Watercolor on paper 10″ x 7.5″. Available
What I learned on my weekend vacation that I decided to apply today …
Colorful shadows with reflected light. Playing around with complementary schemes.
Being bold with wet in wet painting.
Getting more daring with saturated color.
Painting watercolor standing up (even when not plein air) to give more arm/shoulder range.
Mixing colors from a limited palette.
Oh, and this is not the same mango that my husband was pining for before. That one went into the margaritas.
Watercolor on paper. 11″ x 6.25″
Tired but happy, I’m back from two back-to-back days of watercolor demonstrations in Orange County – one sponsored by Watercolor West, the other sponsored by the National Watercolor Society. The styles of the instructors (Chris Van Winkle and Cathy Quiel) were quite different but they both offered such inspiration and so much to absorb. And the two society shows were fantastic as well. If you’re in So. Cal and like watercolor, I urge you to see the shows at the Brea Civic Center and the Muckenthaler Cultural Center.
Because I was in student mode both days, I didn’t get out to do a new painting, so I offer one painted about ten days ago, one afternoon at Descanso Gardens. It was about 3:30 in the Rosarium, and the light was starting to filter through an old sycamore, creating that stained glass look that yellowing leaves get.
If you haven’t heard my good news yet, I am beaming with joy over something that happened yesterday. I entered my first juried show and was so very pleased to find out that not only did I get in but won 2nd prize. The painting that won was Descanso Arbor, painted about a month ago, with a winding path leading to a distant light spot.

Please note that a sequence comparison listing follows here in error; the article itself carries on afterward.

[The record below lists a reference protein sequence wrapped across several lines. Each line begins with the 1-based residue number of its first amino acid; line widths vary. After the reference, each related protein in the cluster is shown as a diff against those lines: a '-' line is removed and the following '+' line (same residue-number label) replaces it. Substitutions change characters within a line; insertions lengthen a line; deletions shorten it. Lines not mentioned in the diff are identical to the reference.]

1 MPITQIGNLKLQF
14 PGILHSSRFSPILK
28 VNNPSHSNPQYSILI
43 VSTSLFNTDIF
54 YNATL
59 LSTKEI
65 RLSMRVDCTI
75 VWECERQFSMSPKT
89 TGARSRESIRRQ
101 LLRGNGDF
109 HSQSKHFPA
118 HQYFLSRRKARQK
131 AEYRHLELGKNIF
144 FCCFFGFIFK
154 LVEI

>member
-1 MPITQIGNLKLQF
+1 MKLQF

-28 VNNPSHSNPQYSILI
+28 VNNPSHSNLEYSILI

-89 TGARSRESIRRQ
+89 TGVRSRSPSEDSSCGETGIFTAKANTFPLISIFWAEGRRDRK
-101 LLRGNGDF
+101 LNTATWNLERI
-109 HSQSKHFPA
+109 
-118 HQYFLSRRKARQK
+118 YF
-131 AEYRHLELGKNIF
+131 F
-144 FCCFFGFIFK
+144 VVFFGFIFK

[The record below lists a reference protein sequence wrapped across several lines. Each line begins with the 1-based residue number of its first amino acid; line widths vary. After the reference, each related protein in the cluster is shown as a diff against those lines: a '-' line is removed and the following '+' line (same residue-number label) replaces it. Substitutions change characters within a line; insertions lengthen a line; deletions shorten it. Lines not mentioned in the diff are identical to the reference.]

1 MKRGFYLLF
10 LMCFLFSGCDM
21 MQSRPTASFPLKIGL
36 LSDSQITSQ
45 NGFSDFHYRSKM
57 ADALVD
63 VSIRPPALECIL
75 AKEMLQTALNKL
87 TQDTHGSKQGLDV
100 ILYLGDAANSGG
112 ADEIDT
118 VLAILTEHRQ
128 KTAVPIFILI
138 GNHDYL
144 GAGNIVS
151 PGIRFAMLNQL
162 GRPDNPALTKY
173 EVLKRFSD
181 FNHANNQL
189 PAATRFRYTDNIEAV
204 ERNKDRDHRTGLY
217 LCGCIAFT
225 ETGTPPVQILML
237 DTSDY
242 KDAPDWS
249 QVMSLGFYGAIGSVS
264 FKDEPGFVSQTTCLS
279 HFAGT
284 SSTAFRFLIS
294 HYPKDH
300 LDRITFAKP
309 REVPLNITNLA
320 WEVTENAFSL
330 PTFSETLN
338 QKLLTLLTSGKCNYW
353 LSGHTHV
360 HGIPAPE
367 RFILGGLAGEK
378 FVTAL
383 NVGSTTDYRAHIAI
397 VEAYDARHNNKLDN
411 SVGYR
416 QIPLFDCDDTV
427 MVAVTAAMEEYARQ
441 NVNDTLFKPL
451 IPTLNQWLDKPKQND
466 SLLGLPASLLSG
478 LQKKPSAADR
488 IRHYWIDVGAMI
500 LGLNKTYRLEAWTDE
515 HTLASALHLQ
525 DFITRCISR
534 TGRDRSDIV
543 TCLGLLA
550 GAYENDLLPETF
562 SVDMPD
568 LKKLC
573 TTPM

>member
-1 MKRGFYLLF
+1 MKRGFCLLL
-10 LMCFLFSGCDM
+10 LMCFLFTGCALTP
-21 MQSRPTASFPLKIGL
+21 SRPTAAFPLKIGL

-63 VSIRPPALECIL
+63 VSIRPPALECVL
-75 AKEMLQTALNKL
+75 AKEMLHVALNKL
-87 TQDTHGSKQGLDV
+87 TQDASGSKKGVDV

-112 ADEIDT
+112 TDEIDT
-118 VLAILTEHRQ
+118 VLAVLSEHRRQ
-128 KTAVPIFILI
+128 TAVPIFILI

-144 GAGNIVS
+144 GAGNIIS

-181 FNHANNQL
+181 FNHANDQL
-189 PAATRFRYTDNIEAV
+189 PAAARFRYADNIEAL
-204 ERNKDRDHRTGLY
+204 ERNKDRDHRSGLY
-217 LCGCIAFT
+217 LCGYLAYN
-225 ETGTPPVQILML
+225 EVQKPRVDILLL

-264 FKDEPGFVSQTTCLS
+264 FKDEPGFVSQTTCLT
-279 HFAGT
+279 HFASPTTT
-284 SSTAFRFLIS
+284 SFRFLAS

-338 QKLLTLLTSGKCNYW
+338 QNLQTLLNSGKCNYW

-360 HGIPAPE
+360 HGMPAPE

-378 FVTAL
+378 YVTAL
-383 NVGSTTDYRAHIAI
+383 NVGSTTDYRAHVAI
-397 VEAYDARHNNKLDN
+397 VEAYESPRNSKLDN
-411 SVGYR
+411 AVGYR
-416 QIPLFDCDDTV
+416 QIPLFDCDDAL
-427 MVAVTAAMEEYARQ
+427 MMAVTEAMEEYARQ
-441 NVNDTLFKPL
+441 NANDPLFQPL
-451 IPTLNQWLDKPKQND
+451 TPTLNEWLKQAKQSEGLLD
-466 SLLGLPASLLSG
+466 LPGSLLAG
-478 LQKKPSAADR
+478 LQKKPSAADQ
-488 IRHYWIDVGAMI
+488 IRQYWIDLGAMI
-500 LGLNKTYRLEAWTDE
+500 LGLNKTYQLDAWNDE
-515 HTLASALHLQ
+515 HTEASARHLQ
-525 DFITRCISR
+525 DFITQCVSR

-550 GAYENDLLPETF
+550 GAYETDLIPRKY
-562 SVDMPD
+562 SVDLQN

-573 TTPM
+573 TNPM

So I’d like to say thank you, to everyone who reads here and so very many of you who have written me privately, for all the encouragement and support you’ve given as I’ve undertaken this year-long painting project. This is a better outcome than I had hoped for; I would have been thrilled just getting in the show.
8 in. x 10 in. Oil on gessoed hardboard
SOLD to a collector in New Mexico
Sure, they’re an odd couple. Chili, he’s a hotty with a sharp, peppery personality. Dumpling, she’s tender, sweet and rounded in all the right places. But they get along just fine. Maybe you know someone(s) like that? I know I do.
“Fall Guys” 6″ x 6″ pastel on paper.
A good art buddy brought me this lil punkin last week when she came over to visit, and I thought it was so cute i paired it with a little striped gourd that I had hanging around. It has a Mutt and Jeff quality that I like and it was fun to paint (in pastel.)
This was done on a dark brown Mi-Tientes paper, which shows through in the texture here and there. I used the rough side.
7.5″ x 11″ on 140 lb. watercolor paper
What’s Nibblefest you may be wondering? It’s a monthly activity in which the objective is to get the most number of bids from different individuals. That’s why the price starts so incredibly low. So help me out, folks, I’d like to be a contender this time; it will help my visibility and newly-launched store.